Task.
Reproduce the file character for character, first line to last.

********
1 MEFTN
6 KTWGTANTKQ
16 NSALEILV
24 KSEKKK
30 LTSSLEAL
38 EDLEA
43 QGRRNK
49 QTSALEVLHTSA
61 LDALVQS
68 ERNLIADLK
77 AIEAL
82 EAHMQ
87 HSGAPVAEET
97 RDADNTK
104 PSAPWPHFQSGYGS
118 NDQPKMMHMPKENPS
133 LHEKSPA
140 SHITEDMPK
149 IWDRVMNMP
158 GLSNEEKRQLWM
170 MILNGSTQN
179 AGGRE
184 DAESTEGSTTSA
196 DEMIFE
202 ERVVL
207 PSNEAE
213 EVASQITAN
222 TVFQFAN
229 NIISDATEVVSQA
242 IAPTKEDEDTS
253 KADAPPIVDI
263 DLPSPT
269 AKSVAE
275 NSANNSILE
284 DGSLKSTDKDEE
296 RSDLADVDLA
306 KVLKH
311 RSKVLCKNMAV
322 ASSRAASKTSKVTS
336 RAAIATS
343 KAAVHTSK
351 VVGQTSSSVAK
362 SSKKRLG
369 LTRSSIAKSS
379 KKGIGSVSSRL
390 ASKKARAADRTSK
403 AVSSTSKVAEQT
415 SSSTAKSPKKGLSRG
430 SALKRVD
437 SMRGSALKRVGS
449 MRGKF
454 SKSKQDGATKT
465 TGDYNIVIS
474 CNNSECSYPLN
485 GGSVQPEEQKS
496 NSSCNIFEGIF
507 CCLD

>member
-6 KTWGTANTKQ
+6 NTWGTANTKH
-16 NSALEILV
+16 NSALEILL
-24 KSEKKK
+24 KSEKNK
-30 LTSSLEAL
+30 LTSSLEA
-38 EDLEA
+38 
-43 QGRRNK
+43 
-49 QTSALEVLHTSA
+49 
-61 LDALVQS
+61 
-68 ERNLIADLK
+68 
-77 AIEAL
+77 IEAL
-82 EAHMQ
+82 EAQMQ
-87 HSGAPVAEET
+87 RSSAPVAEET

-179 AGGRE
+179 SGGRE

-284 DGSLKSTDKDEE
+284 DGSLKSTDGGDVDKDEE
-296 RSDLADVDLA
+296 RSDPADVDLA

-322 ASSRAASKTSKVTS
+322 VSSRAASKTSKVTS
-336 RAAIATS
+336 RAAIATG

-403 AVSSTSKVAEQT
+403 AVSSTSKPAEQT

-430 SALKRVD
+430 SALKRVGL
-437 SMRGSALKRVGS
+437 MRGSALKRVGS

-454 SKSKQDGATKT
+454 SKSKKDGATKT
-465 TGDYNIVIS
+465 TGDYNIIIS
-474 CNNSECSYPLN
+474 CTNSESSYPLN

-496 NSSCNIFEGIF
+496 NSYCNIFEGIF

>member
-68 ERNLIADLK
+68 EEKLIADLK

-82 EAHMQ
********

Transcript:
1 MEFTN
6 KTWGTANTKQ
16 NSALEILV
24 KSEKKK
30 LTSSLEAL
38 EDLEA
43 QGRRNK
49 QTSALEVLHTSA
61 LDALVQS
68 ERNLIADLK
77 AIEAL
82 EAHMQ
87 HSGAPVAEET
97 RDADNTK
104 PSAPWPHFQSGYGS
118 NDQPKMMHMPKENPS
133 LHEKSPA
140 SHITEDMPK
149 IWDRVMNMP
158 GLSNEEKRQLWM
170 MILNGSTQN
179 AGGRE
184 DAESTEGSTTSA
196 DEMIFE
202 ERVVL
207 PSNEAE
213 EVASQITAN
222 TVFQFAN
229 NIISDATEVVSQA
242 IAPTKEDEDTS
253 KADAPPIVDI
263 DLPSPT
269 AKSVAE
275 NSANNSILE
284 DGSLKSTDKDEE
296 RSDLADVDLA
306 KVLKH
311 RSKVLCKNMAV
322 ASSRAASKTSKVTS
336 RAAIATS
343 KAAVHTSK
351 VVGQTSSSVAK
362 SSKKRLG
369 LTRSSIAKSS
379 KKGIGSVSSRL
390 ASKKARAADRTSK
403 AVSSTSKVAEQT
415 SSSTAKSPKKGLSRG
430 SALKRVD
437 SMRGSALKRVGS
449 MRGKF
454 SKSKQDGATKT
465 TGDYNIVIS
474 CNNSECSYPLN
485 GGSVQPEEQKS
496 NSSCNIFEGIF
507 CCLD

>member
-6 KTWGTANTKQ
+6 NTWGTANTKH
-16 NSALEILV
+16 NSALEILL
-24 KSEKKK
+24 KSEKNK
-30 LTSSLEAL
+30 LTSSLEA
-38 EDLEA
+38 
-43 QGRRNK
+43 
-49 QTSALEVLHTSA
+49 
-61 LDALVQS
+61 
-68 ERNLIADLK
+68 
-77 AIEAL
+77 IEAL
-82 EAHMQ
+82 EAQMQ
-87 HSGAPVAEET
+87 RSSAPVAEET

-179 AGGRE
+179 SGGRE

-284 DGSLKSTDKDEE
+284 DGSLKSTDGGDVDKDEE
-296 RSDLADVDLA
+296 RSDPADVDLA

-322 ASSRAASKTSKVTS
+322 VSSRAASKTSKVTS
-336 RAAIATS
+336 RAAIATG

-403 AVSSTSKVAEQT
+403 AVSSTSKPAEQT

-430 SALKRVD
+430 SALKRVGL
-437 SMRGSALKRVGS
+437 MRGSALKRVGS

-454 SKSKQDGATKT
+454 SKSKKDGATKT
-465 TGDYNIVIS
+465 TGDYNIIIS
-474 CNNSECSYPLN
+474 CTNSESSYPLN

-496 NSSCNIFEGIF
+496 NSYCNIFEGIF

>member
-68 ERNLIADLK
+68 EEKLIADLK

-82 EAHMQ